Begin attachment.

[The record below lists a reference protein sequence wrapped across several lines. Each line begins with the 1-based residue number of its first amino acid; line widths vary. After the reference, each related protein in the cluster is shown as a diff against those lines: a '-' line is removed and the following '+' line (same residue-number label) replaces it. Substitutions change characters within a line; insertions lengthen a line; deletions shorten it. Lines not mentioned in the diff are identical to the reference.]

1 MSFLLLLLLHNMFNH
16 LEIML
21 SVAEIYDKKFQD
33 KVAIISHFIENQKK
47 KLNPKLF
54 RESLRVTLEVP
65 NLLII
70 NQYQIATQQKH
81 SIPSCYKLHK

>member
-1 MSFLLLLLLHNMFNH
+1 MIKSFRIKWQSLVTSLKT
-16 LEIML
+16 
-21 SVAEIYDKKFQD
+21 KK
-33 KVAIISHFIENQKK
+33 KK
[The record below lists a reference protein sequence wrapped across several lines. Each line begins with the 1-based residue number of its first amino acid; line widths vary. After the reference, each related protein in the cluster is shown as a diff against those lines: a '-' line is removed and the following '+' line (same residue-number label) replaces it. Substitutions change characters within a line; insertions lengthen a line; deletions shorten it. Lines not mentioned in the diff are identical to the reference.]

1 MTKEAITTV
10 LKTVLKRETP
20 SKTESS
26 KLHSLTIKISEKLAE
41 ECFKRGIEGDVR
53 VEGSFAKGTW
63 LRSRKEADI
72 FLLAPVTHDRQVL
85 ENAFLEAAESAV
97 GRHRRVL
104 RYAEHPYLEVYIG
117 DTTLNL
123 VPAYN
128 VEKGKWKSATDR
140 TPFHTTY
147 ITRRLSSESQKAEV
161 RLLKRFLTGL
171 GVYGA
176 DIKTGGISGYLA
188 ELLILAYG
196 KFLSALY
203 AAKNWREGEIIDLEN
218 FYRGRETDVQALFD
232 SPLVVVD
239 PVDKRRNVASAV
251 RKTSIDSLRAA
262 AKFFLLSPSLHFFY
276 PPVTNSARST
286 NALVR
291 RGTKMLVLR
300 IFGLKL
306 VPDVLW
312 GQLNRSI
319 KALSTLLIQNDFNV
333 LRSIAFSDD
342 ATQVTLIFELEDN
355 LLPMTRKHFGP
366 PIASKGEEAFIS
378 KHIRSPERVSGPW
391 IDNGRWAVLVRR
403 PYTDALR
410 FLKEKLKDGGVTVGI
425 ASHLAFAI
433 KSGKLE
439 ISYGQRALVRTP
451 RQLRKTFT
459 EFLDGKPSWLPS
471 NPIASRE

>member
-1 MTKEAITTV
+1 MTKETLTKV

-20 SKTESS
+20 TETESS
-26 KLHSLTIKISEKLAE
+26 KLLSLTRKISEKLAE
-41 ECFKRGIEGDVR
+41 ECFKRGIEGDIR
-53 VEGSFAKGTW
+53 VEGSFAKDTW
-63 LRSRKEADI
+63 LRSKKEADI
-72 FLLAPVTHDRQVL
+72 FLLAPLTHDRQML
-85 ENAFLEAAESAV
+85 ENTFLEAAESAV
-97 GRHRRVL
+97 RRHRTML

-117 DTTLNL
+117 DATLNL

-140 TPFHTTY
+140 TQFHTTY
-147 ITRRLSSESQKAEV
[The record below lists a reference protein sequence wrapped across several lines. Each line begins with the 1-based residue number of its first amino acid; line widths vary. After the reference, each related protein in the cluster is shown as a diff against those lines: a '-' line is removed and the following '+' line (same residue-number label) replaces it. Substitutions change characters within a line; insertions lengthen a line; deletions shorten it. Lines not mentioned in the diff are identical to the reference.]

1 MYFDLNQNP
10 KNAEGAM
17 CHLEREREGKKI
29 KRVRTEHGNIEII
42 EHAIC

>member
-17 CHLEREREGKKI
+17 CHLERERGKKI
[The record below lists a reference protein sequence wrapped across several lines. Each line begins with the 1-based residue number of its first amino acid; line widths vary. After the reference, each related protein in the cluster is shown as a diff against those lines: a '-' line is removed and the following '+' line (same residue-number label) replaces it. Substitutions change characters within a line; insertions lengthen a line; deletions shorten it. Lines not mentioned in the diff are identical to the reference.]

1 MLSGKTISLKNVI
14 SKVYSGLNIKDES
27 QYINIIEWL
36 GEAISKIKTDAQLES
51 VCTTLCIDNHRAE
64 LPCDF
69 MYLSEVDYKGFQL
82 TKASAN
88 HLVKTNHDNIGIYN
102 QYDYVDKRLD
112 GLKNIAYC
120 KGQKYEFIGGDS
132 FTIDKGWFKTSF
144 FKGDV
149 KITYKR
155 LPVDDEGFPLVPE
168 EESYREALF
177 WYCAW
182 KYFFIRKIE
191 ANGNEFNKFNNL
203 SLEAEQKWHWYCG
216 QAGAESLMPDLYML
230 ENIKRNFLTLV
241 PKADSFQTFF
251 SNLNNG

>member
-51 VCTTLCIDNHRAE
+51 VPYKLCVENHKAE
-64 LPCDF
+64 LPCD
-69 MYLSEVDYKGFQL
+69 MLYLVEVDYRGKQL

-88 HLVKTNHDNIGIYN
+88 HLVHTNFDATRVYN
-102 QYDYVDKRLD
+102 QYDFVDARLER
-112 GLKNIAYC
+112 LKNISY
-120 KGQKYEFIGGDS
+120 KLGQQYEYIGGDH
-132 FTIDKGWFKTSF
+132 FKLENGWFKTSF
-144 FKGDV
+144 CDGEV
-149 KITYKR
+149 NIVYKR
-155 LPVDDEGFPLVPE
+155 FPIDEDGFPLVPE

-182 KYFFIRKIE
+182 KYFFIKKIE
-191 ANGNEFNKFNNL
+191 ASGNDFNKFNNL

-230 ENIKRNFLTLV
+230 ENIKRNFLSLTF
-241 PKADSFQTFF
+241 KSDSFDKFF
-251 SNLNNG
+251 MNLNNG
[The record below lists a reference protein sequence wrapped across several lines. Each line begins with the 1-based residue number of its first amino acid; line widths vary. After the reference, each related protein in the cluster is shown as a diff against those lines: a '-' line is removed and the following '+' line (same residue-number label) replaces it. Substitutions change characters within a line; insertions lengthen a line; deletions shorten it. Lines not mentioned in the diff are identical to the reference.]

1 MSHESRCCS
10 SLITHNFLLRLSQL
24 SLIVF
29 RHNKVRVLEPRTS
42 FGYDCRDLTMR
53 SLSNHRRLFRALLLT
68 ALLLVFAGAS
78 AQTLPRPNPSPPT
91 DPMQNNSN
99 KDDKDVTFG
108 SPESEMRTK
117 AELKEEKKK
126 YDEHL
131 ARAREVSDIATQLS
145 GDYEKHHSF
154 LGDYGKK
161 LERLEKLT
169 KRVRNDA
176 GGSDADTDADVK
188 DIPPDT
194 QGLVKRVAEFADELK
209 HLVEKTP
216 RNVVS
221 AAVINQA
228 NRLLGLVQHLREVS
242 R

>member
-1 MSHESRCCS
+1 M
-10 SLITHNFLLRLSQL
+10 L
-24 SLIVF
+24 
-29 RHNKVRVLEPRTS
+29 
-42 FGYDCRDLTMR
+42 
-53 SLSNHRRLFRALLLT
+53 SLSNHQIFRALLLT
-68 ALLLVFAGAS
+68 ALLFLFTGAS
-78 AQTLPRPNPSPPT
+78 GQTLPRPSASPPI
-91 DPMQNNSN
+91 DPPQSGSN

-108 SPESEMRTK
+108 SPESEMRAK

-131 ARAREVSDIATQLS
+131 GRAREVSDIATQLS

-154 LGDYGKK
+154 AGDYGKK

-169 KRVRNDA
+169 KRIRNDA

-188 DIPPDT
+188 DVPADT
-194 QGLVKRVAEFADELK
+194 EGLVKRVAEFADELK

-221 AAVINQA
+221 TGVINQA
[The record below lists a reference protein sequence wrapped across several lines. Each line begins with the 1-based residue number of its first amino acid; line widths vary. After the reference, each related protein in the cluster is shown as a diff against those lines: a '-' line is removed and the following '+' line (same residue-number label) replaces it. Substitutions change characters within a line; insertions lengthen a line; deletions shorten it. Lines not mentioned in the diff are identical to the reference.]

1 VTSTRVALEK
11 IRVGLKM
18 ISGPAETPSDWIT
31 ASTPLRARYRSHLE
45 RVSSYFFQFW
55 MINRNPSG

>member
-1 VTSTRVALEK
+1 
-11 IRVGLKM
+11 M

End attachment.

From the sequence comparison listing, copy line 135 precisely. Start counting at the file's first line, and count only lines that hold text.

-88 HLVKTNHDNIGIYN